"pattern cognition" (PSFK presentation)


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This is the presentation I made at the PSFK conference in New York City, March 27, 2008.

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"pattern cognition" (PSFK presentation)

  1. 2. seeing things <ul><li>we’re in the business of “seeing things” </li></ul><ul><li>a symptom for some people </li></ul><ul><li>a business model for the rest of us </li></ul><ul><li>our clients depend on seeing things early and clearly, on grasping new patterns </li></ul><ul><li>pattern: product idea, campaign theme, BFI, innovation, positioning strategy, new media play </li></ul><ul><li>it wasn’t there naturally at MIT </li></ul><ul><li>so I started wondering what are the mechanics? </li></ul><ul><li>are there patterns to pattern recognition? </li></ul>
  2. 3. recognition becomes cognition <ul><li>It’s not pattern recognition, exactly </li></ul><ul><li>it’s not an act of identification </li></ul><ul><li>oh, there’s a pattern </li></ul><ul><li>or this is an example of that </li></ul><ul><li>it’s finding a match between </li></ul><ul><ul><li>something swirling in the client’s world </li></ul></ul><ul><ul><li>something swirling in our heads </li></ul></ul><ul><li>and this is a matter of making patterns </li></ul><ul><li>cognitioning them (apologies to Elvis Presley) </li></ul>
  3. 4. two categories of useful patterns in our heads <ul><li>1. prefabricated ideas </li></ul><ul><ul><li>all that reading in college and since </li></ul></ul><ul><ul><li>patterns at the ready </li></ul></ul><ul><ul><li>this is kind of like pattern recognition </li></ul></ul><ul><li>2. purpose build, custom made </li></ul><ul><ul><li>ideas we make on our own </li></ul></ul>
  4. 5. intellectual appliances <ul><li>these patterns are a little like blenders or toasters </li></ul><ul><li>they are created to solve a particular problem simply and well </li></ul><ul><li>we surround these ideas with all kinds of worshipful regard and a certain amount of hocus pocus </li></ul><ul><li>better to think of them as practical devices </li></ul>
  5. 6. 1. prefabricated patterns <ul><li>Oh, that’s like kinda like … </li></ul><ul><li>what Simmel says about social imitation </li></ul><ul><li>Freud on the “preconscious stream” </li></ul><ul><li>that’s very Buffy or Simpson’s </li></ul><ul><li>that’s very Burton or Jarmusch </li></ul><ul><li>getting a fix on something </li></ul><ul><li>it is a kind of bagging and tagging </li></ul><ul><li>it helps us think </li></ul><ul><li>take an evanescent idea and give it shape and form </li></ul><ul><li>an intellectual appliance (like a toaster) </li></ul>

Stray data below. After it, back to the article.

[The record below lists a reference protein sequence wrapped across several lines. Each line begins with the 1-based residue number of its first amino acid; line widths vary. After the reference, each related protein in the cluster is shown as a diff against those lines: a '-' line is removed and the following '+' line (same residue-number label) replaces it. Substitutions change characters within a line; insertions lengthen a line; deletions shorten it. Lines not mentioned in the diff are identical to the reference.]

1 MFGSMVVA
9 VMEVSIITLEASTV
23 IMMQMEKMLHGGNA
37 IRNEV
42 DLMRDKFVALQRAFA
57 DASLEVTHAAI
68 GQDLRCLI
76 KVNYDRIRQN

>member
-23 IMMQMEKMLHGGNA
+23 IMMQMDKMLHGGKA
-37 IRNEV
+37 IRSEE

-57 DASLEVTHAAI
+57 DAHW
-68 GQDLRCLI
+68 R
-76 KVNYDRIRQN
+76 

6. 7. a case in point <ul><li>yesterday NFL threatened to ban long hair </li></ul><ul><li>a violation of personal freedom </li></ul><ul><li>football players as Roman gladiators </li></ul><ul><li>controlled until sacrificed to owner greed </li></ul><ul><li>but if you use Daniel Bell’s distinction between instrumental and expressive individualism, a more elegant argument emerges </li></ul><ul><li>one cannot be allowed to extinguish the other </li></ul><ul><li>the issue leaps up when seen through this lens </li></ul>
  7. 8. 10 ideas <ul><li>1. Kauffman on messiness as a good thing </li></ul><ul><li>2. Goffman on public life as a stage </li></ul><ul><li>3. Brooks on multiplicity in social life (Bobos) </li></ul><ul><li>4. Blue Oceans </li></ul><ul><li>5. Shirky and emergent categories </li></ul><ul><li>6. Granovetter and strength of weak ties </li></ul><ul><li>7. Surowiecki and wisdom of crowds </li></ul><ul><li>8. Levitt: what business are we in </li></ul><ul><li>9. David Weinberger and the new structure: small pieces loosely joined </li></ul><ul><li>10. X on porousness </li></ul>
  8. 9. 2. purpose built, custom made patterns <ul><li>starts with noticing </li></ul><ul><li>my Sahlinsian instruction </li></ul><ul><li>an alert had sounded in his head </li></ul><ul><li>full alert, what was this? </li></ul><ul><li>the point is not to be glib </li></ul><ul><li>noticing as a brute activity </li></ul><ul><li>do it often and easily </li></ul><ul><li>(PSFK every morning) </li></ul>
  9. 10. our heads teeming <ul><li>things we notice </li></ul><ul><li>things we’ve heard </li></ul><ul><li>things we’ve read </li></ul><ul><li>the way the client likes to think about things </li></ul><ul><li>all swimming about </li></ul><ul><li>not consciously entertained </li></ul><ul><li>but quick to manifest </li></ul><ul><li>there is a process at work of which we are unaware </li></ul>